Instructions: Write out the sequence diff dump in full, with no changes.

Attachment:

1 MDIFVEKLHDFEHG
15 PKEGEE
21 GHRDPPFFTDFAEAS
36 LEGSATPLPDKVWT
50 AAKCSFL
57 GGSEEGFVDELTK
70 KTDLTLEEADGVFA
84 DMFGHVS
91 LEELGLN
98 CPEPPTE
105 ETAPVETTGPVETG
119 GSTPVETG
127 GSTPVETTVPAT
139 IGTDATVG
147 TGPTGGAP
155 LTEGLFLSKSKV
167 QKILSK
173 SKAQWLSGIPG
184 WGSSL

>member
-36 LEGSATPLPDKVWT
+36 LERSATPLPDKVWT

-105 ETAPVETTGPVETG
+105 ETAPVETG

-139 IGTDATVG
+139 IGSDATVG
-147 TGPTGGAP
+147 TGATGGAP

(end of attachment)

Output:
1 MDIFVEKLHDFEHG
15 PKEGEE
21 GHRDPPFFTDFAEAS
36 LEGSATPLPDKVWT
50 AAKCSFL
57 GGSEEGFVDELTK
70 KTDLTLEEADGVFA
84 DMFGHVS
91 LEELGLN
98 CPEPPTE
105 ETAPVETTGPVETG
119 GSTPVETG
127 GSTPVETTVPAT
139 IGTDATVG
147 TGPTGGAP
155 LTEGLFLSKSKV
167 QKILSK
173 SKAQWLSGIPG
184 WGSSL

>member
-36 LEGSATPLPDKVWT
+36 LERSATPLPDKVWT

-105 ETAPVETTGPVETG
+105 ETAPVETG

-139 IGTDATVG
+139 IGSDATVG
-147 TGPTGGAP
+147 TGATGGAP